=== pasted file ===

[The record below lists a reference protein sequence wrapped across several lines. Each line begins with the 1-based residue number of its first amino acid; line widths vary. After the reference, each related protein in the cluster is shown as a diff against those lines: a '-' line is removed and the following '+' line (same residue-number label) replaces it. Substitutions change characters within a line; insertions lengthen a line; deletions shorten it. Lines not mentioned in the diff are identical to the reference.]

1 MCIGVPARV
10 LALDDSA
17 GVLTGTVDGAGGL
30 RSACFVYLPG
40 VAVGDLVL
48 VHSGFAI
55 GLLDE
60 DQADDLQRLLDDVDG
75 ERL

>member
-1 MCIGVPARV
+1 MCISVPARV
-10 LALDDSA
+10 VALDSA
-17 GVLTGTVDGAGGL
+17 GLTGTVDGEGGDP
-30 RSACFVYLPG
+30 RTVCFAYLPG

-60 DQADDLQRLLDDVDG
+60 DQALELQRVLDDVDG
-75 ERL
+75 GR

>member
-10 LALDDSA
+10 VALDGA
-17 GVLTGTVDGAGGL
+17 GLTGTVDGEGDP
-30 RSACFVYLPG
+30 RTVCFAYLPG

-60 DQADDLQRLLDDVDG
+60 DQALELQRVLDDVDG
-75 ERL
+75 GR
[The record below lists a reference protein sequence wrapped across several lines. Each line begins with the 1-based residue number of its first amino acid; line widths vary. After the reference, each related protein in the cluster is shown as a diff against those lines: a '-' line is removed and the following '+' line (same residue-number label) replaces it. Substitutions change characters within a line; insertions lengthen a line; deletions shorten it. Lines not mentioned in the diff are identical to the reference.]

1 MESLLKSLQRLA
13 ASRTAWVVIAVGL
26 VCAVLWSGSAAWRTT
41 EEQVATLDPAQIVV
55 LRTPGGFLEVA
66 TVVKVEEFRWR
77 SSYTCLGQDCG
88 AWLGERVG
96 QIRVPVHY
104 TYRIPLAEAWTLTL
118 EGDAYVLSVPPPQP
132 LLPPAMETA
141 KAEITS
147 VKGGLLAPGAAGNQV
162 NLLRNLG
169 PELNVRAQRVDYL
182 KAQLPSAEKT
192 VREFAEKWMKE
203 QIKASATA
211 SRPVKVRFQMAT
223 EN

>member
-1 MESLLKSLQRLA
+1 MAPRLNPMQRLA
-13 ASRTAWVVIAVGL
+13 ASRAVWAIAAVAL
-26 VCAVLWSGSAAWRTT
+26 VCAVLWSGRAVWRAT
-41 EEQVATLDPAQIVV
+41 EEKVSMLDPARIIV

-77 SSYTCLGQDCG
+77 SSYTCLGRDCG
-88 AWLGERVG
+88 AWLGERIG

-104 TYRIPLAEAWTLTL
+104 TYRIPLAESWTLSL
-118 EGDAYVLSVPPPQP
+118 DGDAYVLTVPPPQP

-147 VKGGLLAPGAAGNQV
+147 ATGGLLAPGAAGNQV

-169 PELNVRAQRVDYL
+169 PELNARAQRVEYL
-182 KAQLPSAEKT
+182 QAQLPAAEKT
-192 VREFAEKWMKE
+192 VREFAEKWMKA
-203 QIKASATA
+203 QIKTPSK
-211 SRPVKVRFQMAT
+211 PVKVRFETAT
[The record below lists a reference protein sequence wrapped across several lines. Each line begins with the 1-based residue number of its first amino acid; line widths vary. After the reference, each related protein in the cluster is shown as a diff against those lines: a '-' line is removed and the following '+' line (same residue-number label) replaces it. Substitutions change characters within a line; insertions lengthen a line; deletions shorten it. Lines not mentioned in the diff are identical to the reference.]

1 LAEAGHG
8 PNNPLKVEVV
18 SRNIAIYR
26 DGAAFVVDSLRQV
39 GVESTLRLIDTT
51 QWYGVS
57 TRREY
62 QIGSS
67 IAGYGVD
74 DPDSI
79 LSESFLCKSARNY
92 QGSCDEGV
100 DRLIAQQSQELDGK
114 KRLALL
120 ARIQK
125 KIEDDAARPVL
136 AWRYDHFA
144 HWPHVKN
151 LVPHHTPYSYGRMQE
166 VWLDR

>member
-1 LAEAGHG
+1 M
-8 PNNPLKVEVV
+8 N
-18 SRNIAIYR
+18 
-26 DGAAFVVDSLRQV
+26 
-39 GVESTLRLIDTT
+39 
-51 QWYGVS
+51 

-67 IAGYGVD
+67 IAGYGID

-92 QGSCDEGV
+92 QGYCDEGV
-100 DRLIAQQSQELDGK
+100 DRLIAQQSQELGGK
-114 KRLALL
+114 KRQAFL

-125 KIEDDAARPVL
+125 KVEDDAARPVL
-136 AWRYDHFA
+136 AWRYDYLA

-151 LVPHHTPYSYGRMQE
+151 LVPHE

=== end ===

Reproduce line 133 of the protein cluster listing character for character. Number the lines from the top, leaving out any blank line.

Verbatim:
+151 LVPHE